Here’s some stuff I read this week that you might enjoy:

  • Baseball teams use in-depth data to win (Democrat and Chronicle) – Sean Lahman, of Lahman’s Baseball Database fame, pens a thoughtful piece on the current state of analytics in MLB and where it is headed next. As Houston Astros front-office staffer Sig Mejdal notes, “Sabermetrics used to give teams a competitive advantage. Now it’s just table stakes.” Of particular interest is how the Pittsburgh Pirates have used statistical analysis to inform their defensive positioning, pitch selection, and more. This is a fascinating read, as Travis Sawchik’s Big Data Baseball–referenced in the article and due out in May–also promises to be.
  • Pre-Season Predictions (Baseball Prospectus) – The Washington Nationals are the overwhelming favorites to win the World Series, though Jeff Long casts a vote for the Padres. Justin Upton and Matt Kemp receive minimal MVP support, while James Shields gets one third-place tally for the Cy Young award. FanGraphs has predictions as well, which you should also read.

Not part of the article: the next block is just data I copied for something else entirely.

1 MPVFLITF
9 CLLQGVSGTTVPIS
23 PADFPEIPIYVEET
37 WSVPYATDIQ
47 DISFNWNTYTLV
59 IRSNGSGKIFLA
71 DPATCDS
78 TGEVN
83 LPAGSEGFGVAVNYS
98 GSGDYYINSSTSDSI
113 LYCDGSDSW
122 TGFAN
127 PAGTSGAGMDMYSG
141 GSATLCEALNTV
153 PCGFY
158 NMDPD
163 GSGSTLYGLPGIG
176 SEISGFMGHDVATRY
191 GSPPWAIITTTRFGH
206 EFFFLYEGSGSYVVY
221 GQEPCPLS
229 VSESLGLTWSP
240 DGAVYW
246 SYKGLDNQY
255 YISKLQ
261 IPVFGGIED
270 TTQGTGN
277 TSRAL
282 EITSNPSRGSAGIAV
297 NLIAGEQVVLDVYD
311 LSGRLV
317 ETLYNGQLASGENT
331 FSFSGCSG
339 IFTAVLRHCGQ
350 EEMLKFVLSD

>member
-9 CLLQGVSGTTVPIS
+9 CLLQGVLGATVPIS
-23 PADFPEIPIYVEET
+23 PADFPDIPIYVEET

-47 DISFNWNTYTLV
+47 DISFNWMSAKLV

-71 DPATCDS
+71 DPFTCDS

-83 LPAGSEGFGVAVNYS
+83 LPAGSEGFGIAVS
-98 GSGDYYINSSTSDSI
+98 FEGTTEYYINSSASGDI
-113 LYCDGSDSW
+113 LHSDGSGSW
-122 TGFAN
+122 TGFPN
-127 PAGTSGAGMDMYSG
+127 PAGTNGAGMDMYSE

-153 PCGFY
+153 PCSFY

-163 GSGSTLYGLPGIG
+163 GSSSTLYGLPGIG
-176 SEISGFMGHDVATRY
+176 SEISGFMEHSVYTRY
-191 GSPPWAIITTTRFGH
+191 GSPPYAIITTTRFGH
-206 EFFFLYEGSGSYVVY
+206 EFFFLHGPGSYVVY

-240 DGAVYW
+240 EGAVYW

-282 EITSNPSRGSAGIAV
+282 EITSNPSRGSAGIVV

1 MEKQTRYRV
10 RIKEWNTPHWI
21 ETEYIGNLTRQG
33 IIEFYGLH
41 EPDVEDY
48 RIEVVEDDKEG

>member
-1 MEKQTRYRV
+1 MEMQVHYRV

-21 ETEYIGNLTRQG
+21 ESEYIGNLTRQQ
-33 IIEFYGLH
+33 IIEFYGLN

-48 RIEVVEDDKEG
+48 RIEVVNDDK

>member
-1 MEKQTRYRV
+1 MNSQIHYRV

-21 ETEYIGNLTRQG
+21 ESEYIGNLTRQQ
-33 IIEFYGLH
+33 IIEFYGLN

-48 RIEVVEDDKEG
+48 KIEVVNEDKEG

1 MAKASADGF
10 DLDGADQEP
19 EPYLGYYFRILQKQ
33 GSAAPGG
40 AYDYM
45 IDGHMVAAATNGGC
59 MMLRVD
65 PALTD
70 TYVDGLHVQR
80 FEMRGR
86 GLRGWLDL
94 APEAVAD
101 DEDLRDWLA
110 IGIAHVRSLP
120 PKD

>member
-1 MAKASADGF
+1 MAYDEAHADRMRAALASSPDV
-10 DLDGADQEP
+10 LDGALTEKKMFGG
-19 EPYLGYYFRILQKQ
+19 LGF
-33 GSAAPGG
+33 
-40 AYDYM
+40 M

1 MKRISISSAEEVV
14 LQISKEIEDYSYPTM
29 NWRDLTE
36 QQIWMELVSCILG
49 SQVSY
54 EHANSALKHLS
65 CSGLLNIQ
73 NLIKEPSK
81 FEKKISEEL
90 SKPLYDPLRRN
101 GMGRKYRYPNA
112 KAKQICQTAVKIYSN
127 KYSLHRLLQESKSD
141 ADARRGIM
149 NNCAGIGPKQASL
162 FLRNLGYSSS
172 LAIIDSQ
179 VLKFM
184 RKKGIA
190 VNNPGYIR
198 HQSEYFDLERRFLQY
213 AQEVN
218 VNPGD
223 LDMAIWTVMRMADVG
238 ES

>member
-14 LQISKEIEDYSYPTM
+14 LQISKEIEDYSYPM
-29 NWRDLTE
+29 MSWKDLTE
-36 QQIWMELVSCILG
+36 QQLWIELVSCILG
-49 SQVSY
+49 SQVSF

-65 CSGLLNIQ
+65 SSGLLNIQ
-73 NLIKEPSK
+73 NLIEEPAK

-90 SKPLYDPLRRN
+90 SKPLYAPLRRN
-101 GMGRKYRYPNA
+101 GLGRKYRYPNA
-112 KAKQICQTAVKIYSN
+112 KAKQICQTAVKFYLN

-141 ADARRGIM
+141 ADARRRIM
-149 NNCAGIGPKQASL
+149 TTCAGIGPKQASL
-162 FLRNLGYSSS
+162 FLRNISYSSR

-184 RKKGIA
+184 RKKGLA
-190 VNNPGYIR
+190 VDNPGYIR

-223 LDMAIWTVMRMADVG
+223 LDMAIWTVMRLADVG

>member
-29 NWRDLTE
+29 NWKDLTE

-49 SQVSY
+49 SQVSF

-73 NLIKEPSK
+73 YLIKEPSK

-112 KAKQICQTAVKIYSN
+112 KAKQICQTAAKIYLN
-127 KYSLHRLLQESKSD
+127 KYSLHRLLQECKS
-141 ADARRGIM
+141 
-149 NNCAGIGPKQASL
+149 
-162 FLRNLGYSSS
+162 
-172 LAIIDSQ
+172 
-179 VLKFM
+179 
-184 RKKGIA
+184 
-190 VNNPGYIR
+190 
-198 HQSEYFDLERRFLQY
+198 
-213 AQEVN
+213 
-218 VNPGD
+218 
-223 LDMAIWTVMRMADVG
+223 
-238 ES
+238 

• Most Extreme Ballparks In The Minors (Baseball America) – Two California League locales make Matt Eddy’s list. The first is High Desert, home of professional baseball’s most extreme environment. I once asked a guy who had played in the league (he posted a sub-600 OPS over parts of two seasons) what his favorite ballpark was. He said this one, because he could hit a pop fly to shortstop and it would leave the yard. The other to make Eddy’s list is Sam Lynn Ballpark in Bakersfield, which serves as an excellent example of how not to build a stadium.
  • Ho-Hum, Another Preller Blockbuster (Padres Public) – Dustin gives his take on the last-minute deal that brought stud closer Craig Kimbrel to San Diego. As Dustin notes, A.J. Preller loves hard-throwing right-handed relievers. Kimbrel fits the bill and might be the best in baseball. The downside is Melvin “Kimbrel Tax” Upton Jr., who hit .198/.279/.314 over the last two seasons and is owed $46.35 million over the next three. Dustin also slings this sobering thought: “The future payroll commitments are getting a bit scary — $75 million is already locked up in the 2017 payroll, and almost all of it goes to three over-30 players and a flame-throwing closer.” Jeff Sullivan at FanGraphs also weighs in on the deal, as do Baseball Prospectus ($) and Baseball America. Oh, and now the Padres have another pair of brothers.
  • Matt Vasgersian talks MLB Network, Padres, and chili fries with GLB (Gaslamp Ball) – I miss Matty V.: “2004 was fun because it was the first year at Petco, but 2006 was a blast. Having veterans like Mike Piazza, Boomer Wells and Woody Williams made the team feel legit… Chris Young had an amazing year, Mike Cameron was amazing to watch, that team was a lot of fun.”